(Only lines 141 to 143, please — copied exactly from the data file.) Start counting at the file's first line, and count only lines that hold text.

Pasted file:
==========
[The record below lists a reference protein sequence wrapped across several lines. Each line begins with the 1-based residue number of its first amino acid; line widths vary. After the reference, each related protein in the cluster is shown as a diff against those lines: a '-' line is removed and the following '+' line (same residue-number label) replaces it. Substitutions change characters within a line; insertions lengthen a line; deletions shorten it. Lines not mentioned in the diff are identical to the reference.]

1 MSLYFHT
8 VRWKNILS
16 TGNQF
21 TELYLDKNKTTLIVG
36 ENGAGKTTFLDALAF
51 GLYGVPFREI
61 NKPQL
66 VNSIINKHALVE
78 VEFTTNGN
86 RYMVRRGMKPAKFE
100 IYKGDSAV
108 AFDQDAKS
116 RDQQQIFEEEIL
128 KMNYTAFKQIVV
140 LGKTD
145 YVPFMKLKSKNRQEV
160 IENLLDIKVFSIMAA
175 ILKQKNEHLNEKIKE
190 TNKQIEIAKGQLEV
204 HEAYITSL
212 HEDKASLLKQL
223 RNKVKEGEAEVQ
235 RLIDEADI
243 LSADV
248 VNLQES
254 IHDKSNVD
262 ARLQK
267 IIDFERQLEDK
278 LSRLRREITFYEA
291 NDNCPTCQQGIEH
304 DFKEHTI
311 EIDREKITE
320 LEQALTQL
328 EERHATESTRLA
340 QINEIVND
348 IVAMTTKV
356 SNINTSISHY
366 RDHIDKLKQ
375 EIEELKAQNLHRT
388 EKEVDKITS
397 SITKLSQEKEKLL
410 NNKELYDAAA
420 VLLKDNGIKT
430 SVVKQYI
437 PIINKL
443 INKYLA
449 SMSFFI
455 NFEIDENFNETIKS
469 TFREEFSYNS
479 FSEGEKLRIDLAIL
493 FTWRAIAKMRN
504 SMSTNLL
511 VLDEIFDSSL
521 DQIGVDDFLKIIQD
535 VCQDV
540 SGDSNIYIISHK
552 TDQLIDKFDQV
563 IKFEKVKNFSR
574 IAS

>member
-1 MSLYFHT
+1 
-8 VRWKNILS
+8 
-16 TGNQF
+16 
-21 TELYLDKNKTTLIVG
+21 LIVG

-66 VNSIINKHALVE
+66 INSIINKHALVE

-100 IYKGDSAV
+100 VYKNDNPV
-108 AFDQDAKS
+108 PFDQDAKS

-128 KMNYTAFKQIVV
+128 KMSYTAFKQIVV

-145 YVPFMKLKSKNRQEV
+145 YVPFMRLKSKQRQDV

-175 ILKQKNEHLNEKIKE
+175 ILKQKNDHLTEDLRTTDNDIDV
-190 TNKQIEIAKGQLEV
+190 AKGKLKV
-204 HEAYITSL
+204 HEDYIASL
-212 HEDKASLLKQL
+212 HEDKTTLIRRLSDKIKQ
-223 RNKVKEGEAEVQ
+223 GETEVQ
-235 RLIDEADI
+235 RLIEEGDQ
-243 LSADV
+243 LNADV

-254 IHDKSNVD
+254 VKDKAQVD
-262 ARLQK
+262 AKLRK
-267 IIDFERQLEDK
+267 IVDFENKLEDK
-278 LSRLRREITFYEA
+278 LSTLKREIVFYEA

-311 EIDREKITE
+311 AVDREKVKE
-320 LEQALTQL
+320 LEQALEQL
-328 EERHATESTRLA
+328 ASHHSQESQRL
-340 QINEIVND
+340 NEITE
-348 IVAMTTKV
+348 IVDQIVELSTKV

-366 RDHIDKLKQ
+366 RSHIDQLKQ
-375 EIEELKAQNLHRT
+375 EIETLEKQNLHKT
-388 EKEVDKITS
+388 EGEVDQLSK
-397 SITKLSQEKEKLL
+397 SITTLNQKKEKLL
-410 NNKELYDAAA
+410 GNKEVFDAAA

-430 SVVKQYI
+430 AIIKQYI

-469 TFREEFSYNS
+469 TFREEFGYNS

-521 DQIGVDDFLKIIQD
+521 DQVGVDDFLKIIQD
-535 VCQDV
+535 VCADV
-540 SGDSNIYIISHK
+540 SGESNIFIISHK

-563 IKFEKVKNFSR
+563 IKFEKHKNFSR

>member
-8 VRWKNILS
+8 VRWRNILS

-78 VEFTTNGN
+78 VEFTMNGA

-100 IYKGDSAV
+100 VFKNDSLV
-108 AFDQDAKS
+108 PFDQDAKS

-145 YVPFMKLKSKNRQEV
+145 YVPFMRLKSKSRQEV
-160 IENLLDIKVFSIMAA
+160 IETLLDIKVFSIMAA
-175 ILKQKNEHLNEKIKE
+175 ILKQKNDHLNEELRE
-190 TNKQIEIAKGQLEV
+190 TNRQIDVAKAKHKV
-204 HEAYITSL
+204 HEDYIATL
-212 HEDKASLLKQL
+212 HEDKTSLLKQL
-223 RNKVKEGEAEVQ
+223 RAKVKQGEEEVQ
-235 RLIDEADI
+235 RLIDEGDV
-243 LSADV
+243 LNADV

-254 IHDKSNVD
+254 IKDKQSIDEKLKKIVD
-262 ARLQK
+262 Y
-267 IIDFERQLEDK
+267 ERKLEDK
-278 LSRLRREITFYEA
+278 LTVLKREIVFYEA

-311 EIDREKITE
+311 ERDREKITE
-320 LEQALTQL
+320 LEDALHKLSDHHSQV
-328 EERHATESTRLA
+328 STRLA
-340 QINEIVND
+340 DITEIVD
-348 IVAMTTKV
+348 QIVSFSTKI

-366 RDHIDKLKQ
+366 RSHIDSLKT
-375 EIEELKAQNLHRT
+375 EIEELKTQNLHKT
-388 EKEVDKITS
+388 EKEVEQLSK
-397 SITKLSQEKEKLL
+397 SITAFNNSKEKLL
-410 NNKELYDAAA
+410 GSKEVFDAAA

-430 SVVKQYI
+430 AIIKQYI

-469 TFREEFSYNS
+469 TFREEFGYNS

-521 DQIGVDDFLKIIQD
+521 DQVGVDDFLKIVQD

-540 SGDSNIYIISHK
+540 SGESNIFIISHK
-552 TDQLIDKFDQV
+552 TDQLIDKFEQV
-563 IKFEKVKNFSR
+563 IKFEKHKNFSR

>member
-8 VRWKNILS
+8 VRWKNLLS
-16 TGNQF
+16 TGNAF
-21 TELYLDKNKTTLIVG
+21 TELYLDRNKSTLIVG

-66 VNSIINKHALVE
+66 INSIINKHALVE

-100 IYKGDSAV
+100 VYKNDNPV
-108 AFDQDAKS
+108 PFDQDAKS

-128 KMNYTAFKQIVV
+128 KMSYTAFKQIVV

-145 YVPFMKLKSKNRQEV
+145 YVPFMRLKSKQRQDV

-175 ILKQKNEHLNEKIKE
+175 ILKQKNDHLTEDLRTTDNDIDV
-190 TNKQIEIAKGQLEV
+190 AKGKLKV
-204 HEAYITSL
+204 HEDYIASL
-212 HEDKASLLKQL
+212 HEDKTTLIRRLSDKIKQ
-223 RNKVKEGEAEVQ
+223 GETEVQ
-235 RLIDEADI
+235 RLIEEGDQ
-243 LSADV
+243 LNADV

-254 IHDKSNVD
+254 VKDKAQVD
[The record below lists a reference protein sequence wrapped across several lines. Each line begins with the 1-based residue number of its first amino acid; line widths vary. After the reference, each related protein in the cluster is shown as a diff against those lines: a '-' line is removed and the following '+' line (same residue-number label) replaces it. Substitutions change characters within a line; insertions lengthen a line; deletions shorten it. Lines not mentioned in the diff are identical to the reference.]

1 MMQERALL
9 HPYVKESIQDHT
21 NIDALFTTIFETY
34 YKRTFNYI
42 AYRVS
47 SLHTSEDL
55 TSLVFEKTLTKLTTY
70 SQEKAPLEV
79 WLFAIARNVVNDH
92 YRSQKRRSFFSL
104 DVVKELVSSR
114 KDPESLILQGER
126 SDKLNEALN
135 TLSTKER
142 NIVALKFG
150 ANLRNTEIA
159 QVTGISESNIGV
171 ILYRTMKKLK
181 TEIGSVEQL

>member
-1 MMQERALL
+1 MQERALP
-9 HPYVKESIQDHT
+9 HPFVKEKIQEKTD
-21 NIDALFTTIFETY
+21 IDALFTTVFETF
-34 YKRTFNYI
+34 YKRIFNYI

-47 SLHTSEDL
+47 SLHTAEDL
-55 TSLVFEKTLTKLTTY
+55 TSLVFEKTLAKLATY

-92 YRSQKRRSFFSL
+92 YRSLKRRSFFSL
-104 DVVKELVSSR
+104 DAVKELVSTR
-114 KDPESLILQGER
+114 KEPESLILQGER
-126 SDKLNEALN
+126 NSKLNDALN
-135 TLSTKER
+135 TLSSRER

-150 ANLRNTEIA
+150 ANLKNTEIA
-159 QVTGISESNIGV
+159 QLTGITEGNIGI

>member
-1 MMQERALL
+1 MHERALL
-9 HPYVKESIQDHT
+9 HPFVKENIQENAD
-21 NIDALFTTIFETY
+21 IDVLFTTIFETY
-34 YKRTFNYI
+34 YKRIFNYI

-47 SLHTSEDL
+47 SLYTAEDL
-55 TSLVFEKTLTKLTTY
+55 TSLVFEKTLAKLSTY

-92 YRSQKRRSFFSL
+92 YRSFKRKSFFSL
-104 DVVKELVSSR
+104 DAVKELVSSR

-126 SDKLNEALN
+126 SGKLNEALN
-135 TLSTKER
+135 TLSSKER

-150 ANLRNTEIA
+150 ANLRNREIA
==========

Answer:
-108 AFDQDAKS
+108 PFDQDAKS

-145 YVPFMKLKSKNRQEV